Citygreen / Case StudiesPukeahu National War Memorial Park: An award-winning, commemorative place

Pukeahu National War Memorial...

Pukeahu National War Memorial Park: An award-winning, commemorative place

Wellington War Memorial

Located in Wellington, just a 15 minute walk from Te Papa and the waterfront, the Pukeahu National War Memorial Park is a special place for commemoration in New Zealand’s capital. Created in 2015 to enhance the setting for the National War Memorial, the park honours more than 30,000 New Zealanders who gave their lives in war, and all those who served.

As well as helping locals and visitors reflect on New Zealand’s experience of war, the park contributes to a strong sense of national identity. It is a public gathering place for ceremonial occasions and a space for quiet reflection.

Citygreen, together with our trusted New Zealand partners, Metrogreen, were proud to collaborate with key stakeholders, including Moorhead & Newdick Landscape Architects, Wraight Athfield Landscape and Architecture, Aurecon Australia and Wellington City Council to bring this significant space to life.

National War Memorial Museum

Project goals and vision

Originally concepted in 2007 by Wraight Athfield Landscape and Architecture, Pukeahu was designed and built in time for the 100 year ANZAC Day commemorations in 2015. The vision was to create a landscape that ‘evokes, supports and hosts’ commemoration.

A major goal was to allow people to move easily between the two sections of the park – the Australian War Memorial and the National War Memorial – whether walking or cycling. From the terraces to the pavilions, every element was designed to encourage exploration, with no set entry or exit points.

Ensuring plenty of green space with native plants was another key objective. Lush lawns with thoughtful areas for sitting, relaxing, playing and picnicking were all part of the plan for Pukeahu – and Citygreen played an extensive role in delivering this vision.

National war memorial

During Install

National War memorial museum

Project solutions and challenges

Citygreen’s Stratacell system was used in both the Australian and New Zealand sections of the park. Stratacell was chosen for its proven ability to grow large, healthy trees while delivering a range of sustainability, assembly and installation benefits, including:

  • Incredible lateral strength, due to an interconnected matrix design.
  • Fast, efficient assembly time – approximately 2 mins/m³.
  • No zips ties, screws, ground spikes or lids required.
  • No steel components, meaning nothing to rust or corrode.
  • Nesting modules to reduce volume and minimise shipping costs.
  • Made from 100% recycled polymers, providing maximum environmental benefit.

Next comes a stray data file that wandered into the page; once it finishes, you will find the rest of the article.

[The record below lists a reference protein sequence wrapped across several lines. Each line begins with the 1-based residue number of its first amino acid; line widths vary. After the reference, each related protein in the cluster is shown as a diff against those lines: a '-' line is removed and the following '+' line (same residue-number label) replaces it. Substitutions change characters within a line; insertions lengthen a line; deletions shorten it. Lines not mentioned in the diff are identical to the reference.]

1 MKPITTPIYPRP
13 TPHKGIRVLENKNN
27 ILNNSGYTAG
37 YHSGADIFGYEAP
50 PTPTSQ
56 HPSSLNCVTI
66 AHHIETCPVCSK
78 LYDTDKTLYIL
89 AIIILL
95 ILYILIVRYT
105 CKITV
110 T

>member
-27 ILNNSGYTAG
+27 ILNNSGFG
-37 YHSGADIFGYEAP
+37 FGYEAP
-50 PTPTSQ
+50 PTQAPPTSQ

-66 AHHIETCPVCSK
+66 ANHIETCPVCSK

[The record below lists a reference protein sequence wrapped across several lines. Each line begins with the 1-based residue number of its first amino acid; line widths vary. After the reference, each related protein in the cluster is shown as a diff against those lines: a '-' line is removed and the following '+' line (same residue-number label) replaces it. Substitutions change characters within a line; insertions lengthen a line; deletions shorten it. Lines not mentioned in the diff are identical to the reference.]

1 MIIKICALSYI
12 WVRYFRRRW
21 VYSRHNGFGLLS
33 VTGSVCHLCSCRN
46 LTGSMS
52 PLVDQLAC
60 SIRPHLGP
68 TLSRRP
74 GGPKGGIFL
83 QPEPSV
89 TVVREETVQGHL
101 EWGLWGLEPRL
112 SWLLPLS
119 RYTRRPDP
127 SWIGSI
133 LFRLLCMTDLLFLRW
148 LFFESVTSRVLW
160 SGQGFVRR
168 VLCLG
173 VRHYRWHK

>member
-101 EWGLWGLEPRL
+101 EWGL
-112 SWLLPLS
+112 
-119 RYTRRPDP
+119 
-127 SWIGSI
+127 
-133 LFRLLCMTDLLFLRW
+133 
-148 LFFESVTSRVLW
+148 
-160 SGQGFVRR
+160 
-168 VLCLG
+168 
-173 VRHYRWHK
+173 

National war memorial

Stratacell was paired with Citygreen’s root management and aeration systems, including RootRain, ReRoute and RootStop, to ensure easy maintenance and long-term health of the trees.

In terms of the species chosen, native pohutukawa, northern rata, kowhai and Australian eucalyptus were installed on the eastern flank. These are complemented by imported species, such as Chinese elms, olives and a single Gallipoli pine on the western flank.

In the central area, red tussock and flax lily mixed with red carpet roses were chosen for ANZAC celebrations. White flowering rengarenga lilies and chatham island forget-me-nots were selected for Armistice Day in spring. Other plants, such as New Zealand iris, tussocks, ferns, hebe, low manuka and creeping fuchsia were used on the lawns and terraces.

As with any project of this size, there were some project challenges. In an article for for Manatū Taonga – the Ministry for Culture and Heritage – architect John Hardwick-Smith said, “A key challenge has been to shape a space that supports and reflects commemoration, while also creating a great robust urban space for everyday use, that can develop and grow with the city around it.”

Four years on from its official opening, it’s clear these objectives have been achieved.

National War memorial

Project outcomes

Pukeahu’s official opening ceremony was attended by several thousand people on 18 April 2015. Since then, Pukeahu has continued inspire and host the community, attracting hundreds of visitors every day. While the journey from concept to creation was long, the results speak for themselves.

“We can all now see the vision formed – the permanence of Pukeahu and what it will mean as a national war memorial, making it a very special place for all New Zealanders,” said landscape architect Megan Wraight in an article shortly after the opening.

As well as the positive public response, Pukeahu National War Memorial Park has won prestigious landscape and architecture awards, including:

  • NZ Indigenous and Specialty Timber Award at the 2015 NZ Wood Resene Timber Design Awards (2015)
  • Public Architecture Award and the Sole Planning and Urban Design Award at the New Zealand Architecture Awards (2016)
  • George Malcolm Award and the Parks’ prize at the New Zealand Institute of Landscape Architects annual awards (2017)

 

More about Metrogreen

This project was completed by Metrogreen – Citygreen’s trusted local partner/distributer in New Zealand. For more about Metrogreen, visit www.metrogreen.co.nz or phone +64 800 892 726.